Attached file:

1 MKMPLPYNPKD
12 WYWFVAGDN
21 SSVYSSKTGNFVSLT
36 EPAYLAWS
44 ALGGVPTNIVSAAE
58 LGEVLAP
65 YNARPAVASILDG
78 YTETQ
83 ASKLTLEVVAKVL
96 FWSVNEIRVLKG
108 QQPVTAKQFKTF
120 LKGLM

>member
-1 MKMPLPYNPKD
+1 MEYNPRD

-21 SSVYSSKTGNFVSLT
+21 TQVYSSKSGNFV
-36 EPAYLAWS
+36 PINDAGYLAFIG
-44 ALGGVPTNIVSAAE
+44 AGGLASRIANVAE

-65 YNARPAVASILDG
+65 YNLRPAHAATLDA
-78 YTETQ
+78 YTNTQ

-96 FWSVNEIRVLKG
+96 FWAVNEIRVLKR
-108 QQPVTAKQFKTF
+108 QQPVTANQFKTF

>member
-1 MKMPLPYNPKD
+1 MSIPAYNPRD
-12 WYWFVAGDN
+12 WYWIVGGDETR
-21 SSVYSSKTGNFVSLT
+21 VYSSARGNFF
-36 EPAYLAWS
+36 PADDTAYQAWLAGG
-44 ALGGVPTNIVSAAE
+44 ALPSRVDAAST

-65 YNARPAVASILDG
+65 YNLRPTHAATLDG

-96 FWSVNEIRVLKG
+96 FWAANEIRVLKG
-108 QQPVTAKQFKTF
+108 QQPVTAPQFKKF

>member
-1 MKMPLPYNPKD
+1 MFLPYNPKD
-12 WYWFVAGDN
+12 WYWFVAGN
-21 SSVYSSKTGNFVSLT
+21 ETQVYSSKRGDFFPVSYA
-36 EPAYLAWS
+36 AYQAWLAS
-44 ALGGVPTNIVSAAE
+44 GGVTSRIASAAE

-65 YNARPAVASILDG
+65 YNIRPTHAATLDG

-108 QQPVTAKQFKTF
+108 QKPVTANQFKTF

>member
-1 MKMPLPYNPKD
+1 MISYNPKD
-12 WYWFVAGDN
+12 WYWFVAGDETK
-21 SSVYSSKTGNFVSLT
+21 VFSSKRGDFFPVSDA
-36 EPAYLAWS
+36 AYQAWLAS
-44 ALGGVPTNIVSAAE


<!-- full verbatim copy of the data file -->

1 MKMPLPYNPKD
12 WYWFVAGDN
21 SSVYSSKTGNFVSLT
36 EPAYLAWS
44 ALGGVPTNIVSAAE
58 LGEVLAP
65 YNARPAVASILDG
78 YTETQ
83 ASKLTLEVVAKVL
96 FWSVNEIRVLKG
108 QQPVTAKQFKTF
120 LKGLM

>member
-1 MKMPLPYNPKD
+1 MEYNPRD

-21 SSVYSSKTGNFVSLT
+21 TQVYSSKSGNFV
-36 EPAYLAWS
+36 PINDAGYLAFIG
-44 ALGGVPTNIVSAAE
+44 AGGLASRIANVAE

-65 YNARPAVASILDG
+65 YNLRPAHAATLDA
-78 YTETQ
+78 YTNTQ

-96 FWSVNEIRVLKG
+96 FWAVNEIRVLKR
-108 QQPVTAKQFKTF
+108 QQPVTANQFKTF

>member
-1 MKMPLPYNPKD
+1 MSIPAYNPRD
-12 WYWFVAGDN
+12 WYWIVGGDETR
-21 SSVYSSKTGNFVSLT
+21 VYSSARGNFF
-36 EPAYLAWS
+36 PADDTAYQAWLAGG
-44 ALGGVPTNIVSAAE
+44 ALPSRVDAAST

-65 YNARPAVASILDG
+65 YNLRPTHAATLDG

-96 FWSVNEIRVLKG
+96 FWAANEIRVLKG
-108 QQPVTAKQFKTF
+108 QQPVTAPQFKKF

>member
-1 MKMPLPYNPKD
+1 MFLPYNPKD
-12 WYWFVAGDN
+12 WYWFVAGN
-21 SSVYSSKTGNFVSLT
+21 ETQVYSSKRGDFFPVSYA
-36 EPAYLAWS
+36 AYQAWLAS
-44 ALGGVPTNIVSAAE
+44 GGVTSRIASAAE

-65 YNARPAVASILDG
+65 YNIRPTHAATLDG

-108 QQPVTAKQFKTF
+108 QKPVTANQFKTF

>member
-1 MKMPLPYNPKD
+1 MISYNPKD
-12 WYWFVAGDN
+12 WYWFVAGDETK
-21 SSVYSSKTGNFVSLT
+21 VFSSKRGDFFPVSDA
-36 EPAYLAWS
+36 AYQAWLAS
-44 ALGGVPTNIVSAAE